Theatre Preview: Over the River and Through the Woods


By: Sabrina Michael


If you have ever been set up on a blind date; if you have ever had grandparents who fed you exorbitant amounts of food; if you have ever wanted to follow your ambitions in far off cities; if you have ever felt the sting of loneliness and the desire for a relationship; if you have ever feared leaving your family, then you will immediately connect with TMU’s production of “Over the River and Through the Woods.” If you have lived and loved, then this show will enchant you.

Nick Cristano, played by Seth Bowling, is the young and beloved grandson of two sets of Italian-American immigrant grandparents who are used to his company at weekly family dinners. After Nick gets an offer he almost cannot refuse, a promotion that will take him from Hoboken, N.J. to Seattle, Wash.—nearly 3,000 miles away—there is a gravity that sets in. He’s single, unattached and has nothing holding him back, so why not? Cue the beautiful, lovely and single Caitlin O’Hare, played by Ryley Breithaupt, who just happens to show up for a family dinner thanks to a timely invitation from the quartet of well-meaning grandparents.

Six years ago, this show was performed by the TMU Theatre Arts program and James Phillipps, now assistant director, played Nick in the first production. “When we got to this show, we didn’t want to just recreate what we did six years ago. We wanted to bring a new generation and what each of them brings to the show,” Phillipps said. “Getting to watch them bring their own flavor to each of the characters and looking at it saying, ‘That’s different than what I would do, but I like that,’ has been really fun.”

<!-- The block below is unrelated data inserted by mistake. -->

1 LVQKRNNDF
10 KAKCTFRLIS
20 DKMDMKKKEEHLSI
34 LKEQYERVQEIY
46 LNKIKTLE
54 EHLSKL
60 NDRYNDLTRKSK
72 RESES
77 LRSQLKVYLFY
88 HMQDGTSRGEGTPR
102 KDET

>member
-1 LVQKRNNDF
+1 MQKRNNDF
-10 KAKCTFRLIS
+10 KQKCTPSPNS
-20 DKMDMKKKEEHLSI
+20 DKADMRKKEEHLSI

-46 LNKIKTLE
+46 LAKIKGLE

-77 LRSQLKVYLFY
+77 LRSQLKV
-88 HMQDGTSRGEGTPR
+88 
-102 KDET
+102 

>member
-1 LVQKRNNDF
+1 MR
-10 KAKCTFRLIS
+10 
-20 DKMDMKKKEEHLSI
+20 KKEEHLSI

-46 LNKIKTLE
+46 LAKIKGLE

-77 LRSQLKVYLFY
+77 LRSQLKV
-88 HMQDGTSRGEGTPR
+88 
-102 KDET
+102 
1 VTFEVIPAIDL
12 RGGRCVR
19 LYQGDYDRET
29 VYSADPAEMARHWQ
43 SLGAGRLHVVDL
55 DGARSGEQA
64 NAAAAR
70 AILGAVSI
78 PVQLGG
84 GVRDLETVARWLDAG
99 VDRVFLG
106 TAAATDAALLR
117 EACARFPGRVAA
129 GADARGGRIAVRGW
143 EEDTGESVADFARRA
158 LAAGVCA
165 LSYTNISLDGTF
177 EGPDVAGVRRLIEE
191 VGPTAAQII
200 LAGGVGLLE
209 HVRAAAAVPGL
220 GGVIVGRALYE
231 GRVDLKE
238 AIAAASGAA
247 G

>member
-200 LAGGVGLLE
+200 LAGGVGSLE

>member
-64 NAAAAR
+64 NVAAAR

Over the last decade the department has put on a series of community hits such as “Fiddler on the Roof,” which sold out all six shows and added a seventh show due to demand. They have performed Agatha Christie’s “Black Coffee” and “Mousetrap,” Patrick Quentin’s “Meet Me in St. Louis,” Christopher Sergel’s adaptation of “Cheaper by the Dozen,” and more.

“All of the shows are unique,” Director Tricia Hulet said. “But, this one has always held a special place. A lot of things started with this show, [cast and crew] testimonies being one. The show itself is one of my favorites: you laugh so hard one minute and the next minute you realize it is real life. That is hard to do well.”

Phillipps shared a similar perspective, “It’s hilarious, it’s well written and it had the most heart for a lot of us… it reflects a lot of what the program prioritizes: family, making decisions, growing up and how to do that in a way that is honoring to Christ. The show isn’t written by a Christian, but those things are there.”

“Over the River” asks, “What is the value of family?” “Where does a person put their identity?” “What are those things in life that you want?” “How will you choose to pursue them?”

DiPietro pulled his title from the poem written by Lydia Maria Child, “Over the River and Through the Wood,” less commonly knowns as “The New-England Boy’s Song about Thanksgiving Day.” He celebrates the nostalgic memories of grandchildren visiting their grandparents. TMU Theatre Arts’ production of “Over the River and Through the Woods” reminds every audience member of family meals around the table—the bickering and laughter—and ultimately leave them questioning what it means to be family.

Join The Master’s University on Oct. 20-21 and Oct. 26-27 for “Over the River and Through the Woods.” Tickets can be purchased at www.masters.edu/theatre or at the box office by calling 661.362.2255.

Alumni Focus: Joshua Ungerecht

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